As we embark on the 1999 Women's NCAA Tournament, there is one absolute truth we can cling to: Rocky Top is the most stubbornly ineradicable fight song in all of academia. Once it is in your head, it will not go away. But can the same still be said for the team that the tune follows everywhere, Tennessee's Lady Vols?
Though this year's Tennessee club is more experienced than last year's 39-0 juggernaut, it's not invincible. In fact, the Lady Vols have fallen twice in the past four months, exposing a vulnerability that brings a ray of hope to other teams heading to the NCAAs. Now, instead of no examples of how to beat Tennessee, there are two. In November, Purdue beat the Lady Vols 78-68 by hitting the three (4 of 10), breaking the press and winning the battle of the boards (36-25). And last month LSU, an undersized but exceedingly quick team—no starter is over 5'11"—defeated Tennessee 72-69 despite getting punished on the boards 48-24. The Lady Tigers pulled off the upset by breaking the press, limiting turnovers (only 11 to Tennessee's 17) and, perhaps most important, sagging into a 2-3 zone and forcing Lady Vols slashers Chamique Holdsclaw, Tamika Catchings and Semeka Randall to take outside shots. "You have to meet Tennessee's aggression, and you have to get them into a half-court game to have a chance," says LSU coach Sue Gunter. "Also, you have to hope they don't bring their A game, which I don't think they did against us. When they're hitting on all cylinders, they're very tough to beat."
The No. 2-ranked Lady Vols are gunning for their fourth straight title. Here are some of the teams that might have what it takes to knock them off.
Purdue The No. 1-ranked Boilermakers (28-1) may not be especially quick, but they make few mistakes and have several good ball handlers. The best backcourt in the nation—Stephanie White-McCarty, Ukari Figgs and Katie Douglas—sometimes expands to include reserve Kelly Komara, creating a four-guard offense that is difficult to defend.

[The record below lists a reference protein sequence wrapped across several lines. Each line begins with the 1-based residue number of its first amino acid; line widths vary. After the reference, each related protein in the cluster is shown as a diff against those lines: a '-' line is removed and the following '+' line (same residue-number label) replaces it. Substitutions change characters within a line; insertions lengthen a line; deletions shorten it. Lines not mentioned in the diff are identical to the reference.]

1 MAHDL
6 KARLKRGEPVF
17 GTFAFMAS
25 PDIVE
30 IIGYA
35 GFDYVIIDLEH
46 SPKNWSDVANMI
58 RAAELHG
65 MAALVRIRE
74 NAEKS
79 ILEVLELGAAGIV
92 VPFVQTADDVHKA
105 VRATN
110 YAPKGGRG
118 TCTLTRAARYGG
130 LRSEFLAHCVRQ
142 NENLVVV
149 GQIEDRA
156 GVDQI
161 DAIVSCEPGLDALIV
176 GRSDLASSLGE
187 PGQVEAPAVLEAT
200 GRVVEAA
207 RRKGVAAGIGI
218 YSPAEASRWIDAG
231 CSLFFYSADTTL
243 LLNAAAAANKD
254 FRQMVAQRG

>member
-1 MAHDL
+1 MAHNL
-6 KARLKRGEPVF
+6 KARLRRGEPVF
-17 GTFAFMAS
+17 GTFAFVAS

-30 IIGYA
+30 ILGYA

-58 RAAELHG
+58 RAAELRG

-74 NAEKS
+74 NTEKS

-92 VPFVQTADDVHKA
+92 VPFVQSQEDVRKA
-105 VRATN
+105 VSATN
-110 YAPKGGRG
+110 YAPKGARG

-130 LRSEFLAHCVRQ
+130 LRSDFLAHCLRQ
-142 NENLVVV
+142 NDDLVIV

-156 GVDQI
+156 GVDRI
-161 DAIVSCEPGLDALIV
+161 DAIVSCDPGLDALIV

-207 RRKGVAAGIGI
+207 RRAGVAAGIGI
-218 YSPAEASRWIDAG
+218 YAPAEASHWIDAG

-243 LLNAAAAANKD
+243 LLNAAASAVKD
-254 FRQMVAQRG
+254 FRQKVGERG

UConn The fourth-ranked Huskies (27-4) are one of the few teams that have the size, depth and athleticism to run with Tennessee. Led by Big East Player of the Year Svetlana Abrosimova, UConn has the best rebounding margin (+13.2) and field goal percentage (52) in the country and a murderous press. The only thing the Huskies lack is experience, especially at the point: Injuries knocked out the first- and second-stringers, leaving sophomore Marci Glenney as the starter. At home against Tennessee on Jan. 10, the Huskies had three freshmen and two sophomores on the floor at crunch time and lost 92-81.
Louisiana Tech Granted, the third-ranked Lady Techsters (26-2) looked unimpressive in their 92-73 loss to Tennessee in November, but they are more polished now. Louisiana Tech has won its last 18 games by an average of 35 points, and the team is loaded with the kind of athletes who are capable of carrying out coach Leon Barmore's defensive strategy against the Lady Vols: Allow Holdsclaw and Randall their points while smothering Catchings.
Clemson The 10th-ranked Tigers (24-5), who beat North Carolina for the ACC tournament title, are quick, athletic and deep. They can line up big or small. They are excellent defensive rebounders. And they have the essential ingredient for challenging Tennessee: an experienced and unflappable backcourt in seniors Itoro Umoh and Amy Geren. Unlike the Lady Vols, the Tigers have a strong inside game, anchored by seniors Nikki Blassingame and Erin Batth, a 6'4" rock who provides the invaluable Willis Reed effect by having played in the last five games despite tearing her right ACL in January. A certain logic suggests that this could be the team to upend the Lady Vols: "We beat LSU, and they beat Tennessee," says Clemson coach Jim Davis. "So I guess when we play Tennessee, we'll win!"
So which teams, besides Tennessee, will find the way to San Jose, site of this year's Final Four? We think Purdue, Louisiana Tech and Clemson are up to the challenge, but we just aren't sure about their fight songs.